Doctor is in

Published : Jun 06, 2008 00:00 IST

Dr. Venugopal assuming office as Director of AIIMS immediately after his reinstatement by the Supreme Court on May 8.-V. SUDERSHAN

Dr. Venugopal assuming office as Director of AIIMS immediately after his reinstatement by the Supreme Court on May 8.-V. SUDERSHAN

A Supreme Court Bench comprising Justices Tarun Chatterjee and Harjit Singh Bedi has struck down the proviso to Sub-Section (1A) of Section 11 of the All India Institute of Medical Sciences (AIIMS) (Amendment) Act, 2007, as unconstitutional.

Sub-Section (1A) read as follows: The Director shall hold office for a term of five years from the date on which he enters upon his office or until he attains the age of sixty-five years, whichever is earlier. This Sub-Section carried a proviso which read as follows:

Provided that any person holding office as a Director immediately before the commencement of the All India Institute of Medical Sciences and the Post-Graduate Institute of Medical Education and Research (Amendment) Act, 2007, shall insofar as his appointment is inconsistent with the provisions of this sub-section, cease to hold office on such commencement as such Director and shall be entitled to claim compensation not exceeding three months pay and allowances for the premature termination of his office or of any contract of service.

By virtue of this proviso, Dr P. Venugopal, then serving as Director of AIIMS, had to quit office before he could complete his term in July 2008. He subsequently challenged the constitutional validity of this Amendment Act in the Supreme Court.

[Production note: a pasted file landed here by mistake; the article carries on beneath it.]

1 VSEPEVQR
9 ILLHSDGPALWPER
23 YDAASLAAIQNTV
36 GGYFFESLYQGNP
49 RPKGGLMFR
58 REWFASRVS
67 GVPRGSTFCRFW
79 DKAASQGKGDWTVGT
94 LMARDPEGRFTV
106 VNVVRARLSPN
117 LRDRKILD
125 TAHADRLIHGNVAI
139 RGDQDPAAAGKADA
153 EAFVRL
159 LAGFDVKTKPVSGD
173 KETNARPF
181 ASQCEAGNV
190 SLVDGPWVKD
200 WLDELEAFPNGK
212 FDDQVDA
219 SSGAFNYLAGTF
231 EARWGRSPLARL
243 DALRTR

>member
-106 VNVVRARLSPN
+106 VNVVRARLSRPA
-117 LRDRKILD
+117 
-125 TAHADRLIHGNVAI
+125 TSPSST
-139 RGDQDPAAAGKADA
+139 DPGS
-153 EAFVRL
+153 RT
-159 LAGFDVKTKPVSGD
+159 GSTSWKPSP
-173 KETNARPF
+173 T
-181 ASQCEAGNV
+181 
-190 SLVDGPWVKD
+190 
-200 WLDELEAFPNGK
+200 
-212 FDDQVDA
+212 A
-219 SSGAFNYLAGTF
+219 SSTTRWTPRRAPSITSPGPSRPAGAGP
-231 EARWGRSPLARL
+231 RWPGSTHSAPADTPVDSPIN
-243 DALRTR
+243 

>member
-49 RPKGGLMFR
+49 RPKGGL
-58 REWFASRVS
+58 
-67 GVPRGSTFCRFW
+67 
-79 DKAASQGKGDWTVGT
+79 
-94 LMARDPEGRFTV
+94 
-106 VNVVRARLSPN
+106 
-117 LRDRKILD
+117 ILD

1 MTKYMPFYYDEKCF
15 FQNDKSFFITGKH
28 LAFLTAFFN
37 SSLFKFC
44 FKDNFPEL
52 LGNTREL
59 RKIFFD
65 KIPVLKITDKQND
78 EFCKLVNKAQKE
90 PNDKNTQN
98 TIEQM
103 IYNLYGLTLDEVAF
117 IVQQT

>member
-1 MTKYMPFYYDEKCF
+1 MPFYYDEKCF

In their judgment, Justices Chatterjee and Bedi agreed with Dr. Venugopals contention that the proviso was intended to affect him alone and none else. Therefore, it introduced a naked discrimination to deprive him of the protection under Article 14 of the Constitution, dealing with the right to equality, the Bench held.

In his petition, Dr. Venugopal alleged that he was deprived of the two protective conditions in respect of curtailment of tenure. He argued that the benefit of notice and justifiable reasons would be available to all future Directors but the proviso made them non-available to him. The Bench said in its judgment: .Such calculated steps to force the writ petitioner out of his office offend the constitutional scheme envisaging fair, reasonable and equal treatment on the part of the state in its dealing with the individual in general and with people in public employment in particular.

A Division Bench of the Delhi High Court, by its judgment on March 29, 2007, had considered Dr. Venugopals right to hold the office of the Director for five years from the age of 61 years to 66 years. The High Court held that Dr. Venugopal was entitled to continue as a Director up to July 2, 2008, and that premature termination could only be made for justifiable reasons and in compliance with the principles of natural justice. The High Court prohibited the Centre from implementing any adverse decision against Dr. Venugopal without giving him a period of two weeks for approaching the High Court. The Supreme Court agreed with Dr. Venugopal that the 2007 amendments were made precisely to frustrate the judgment of the High Court and his search for justice.

The Bench concurred with Venugopals counsel, Arun Jaitley, that the Amendment Act singled him out for premature termination without any question of his being justifiably treated as a member of a separate and distinct class on any rational basis.

Subsequent to the judgment, Dr. Venugopal rejoined service as the Director of AIIMS. Union Minister for Health and Family Welfare Anbumani Ramadoss, who introduced the amendment Bill in Parliament, did not find the judgment to be an indictment of him personally. It was Parliament that passed the Bill, he told mediapersons.

Had the Bill been referred to the Parliamentary Standing Committee before it was enacted, as pointed out by the Left parties, the discriminatory provision could have been dropped and the government could have avoided the embarrassment of the Supreme Court setting aside an Act passed by Parliament.

V. Venkatesan
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